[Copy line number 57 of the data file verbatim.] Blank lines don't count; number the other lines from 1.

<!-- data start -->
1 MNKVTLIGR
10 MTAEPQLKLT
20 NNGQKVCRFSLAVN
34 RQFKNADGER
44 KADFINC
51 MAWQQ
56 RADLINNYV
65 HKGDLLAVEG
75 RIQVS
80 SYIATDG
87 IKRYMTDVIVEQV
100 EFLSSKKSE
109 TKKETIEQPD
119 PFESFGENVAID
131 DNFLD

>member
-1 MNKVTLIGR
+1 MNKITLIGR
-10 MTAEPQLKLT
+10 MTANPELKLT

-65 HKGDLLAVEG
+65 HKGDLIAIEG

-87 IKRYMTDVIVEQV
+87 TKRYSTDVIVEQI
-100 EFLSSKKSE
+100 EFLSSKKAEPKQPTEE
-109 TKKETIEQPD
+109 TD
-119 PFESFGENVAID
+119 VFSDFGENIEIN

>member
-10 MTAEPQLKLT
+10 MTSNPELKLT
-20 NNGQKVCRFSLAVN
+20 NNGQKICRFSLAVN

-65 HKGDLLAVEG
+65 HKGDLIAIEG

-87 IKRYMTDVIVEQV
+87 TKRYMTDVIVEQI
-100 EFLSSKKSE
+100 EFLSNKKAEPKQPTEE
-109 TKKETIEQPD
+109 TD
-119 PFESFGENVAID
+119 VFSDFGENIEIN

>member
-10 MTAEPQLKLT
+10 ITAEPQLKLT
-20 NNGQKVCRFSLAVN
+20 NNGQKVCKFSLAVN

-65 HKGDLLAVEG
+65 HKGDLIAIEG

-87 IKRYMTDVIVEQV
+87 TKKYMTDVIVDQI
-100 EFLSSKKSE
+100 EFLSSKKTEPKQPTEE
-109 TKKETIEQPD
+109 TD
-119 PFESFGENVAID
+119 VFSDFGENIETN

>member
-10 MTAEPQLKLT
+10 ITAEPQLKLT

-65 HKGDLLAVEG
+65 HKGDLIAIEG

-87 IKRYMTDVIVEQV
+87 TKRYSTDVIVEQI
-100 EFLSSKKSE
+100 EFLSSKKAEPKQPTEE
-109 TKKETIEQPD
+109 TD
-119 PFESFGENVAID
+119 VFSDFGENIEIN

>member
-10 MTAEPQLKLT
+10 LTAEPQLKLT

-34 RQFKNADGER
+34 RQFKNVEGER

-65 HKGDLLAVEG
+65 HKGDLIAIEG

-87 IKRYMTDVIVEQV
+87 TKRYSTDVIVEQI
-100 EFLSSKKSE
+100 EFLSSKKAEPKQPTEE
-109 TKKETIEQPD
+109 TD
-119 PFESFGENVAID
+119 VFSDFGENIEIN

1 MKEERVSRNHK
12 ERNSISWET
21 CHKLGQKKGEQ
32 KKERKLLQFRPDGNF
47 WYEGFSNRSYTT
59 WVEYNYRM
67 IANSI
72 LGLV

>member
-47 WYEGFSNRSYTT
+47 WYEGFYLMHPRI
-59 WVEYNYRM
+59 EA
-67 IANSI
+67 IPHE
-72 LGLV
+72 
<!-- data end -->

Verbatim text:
-109 TKKETIEQPD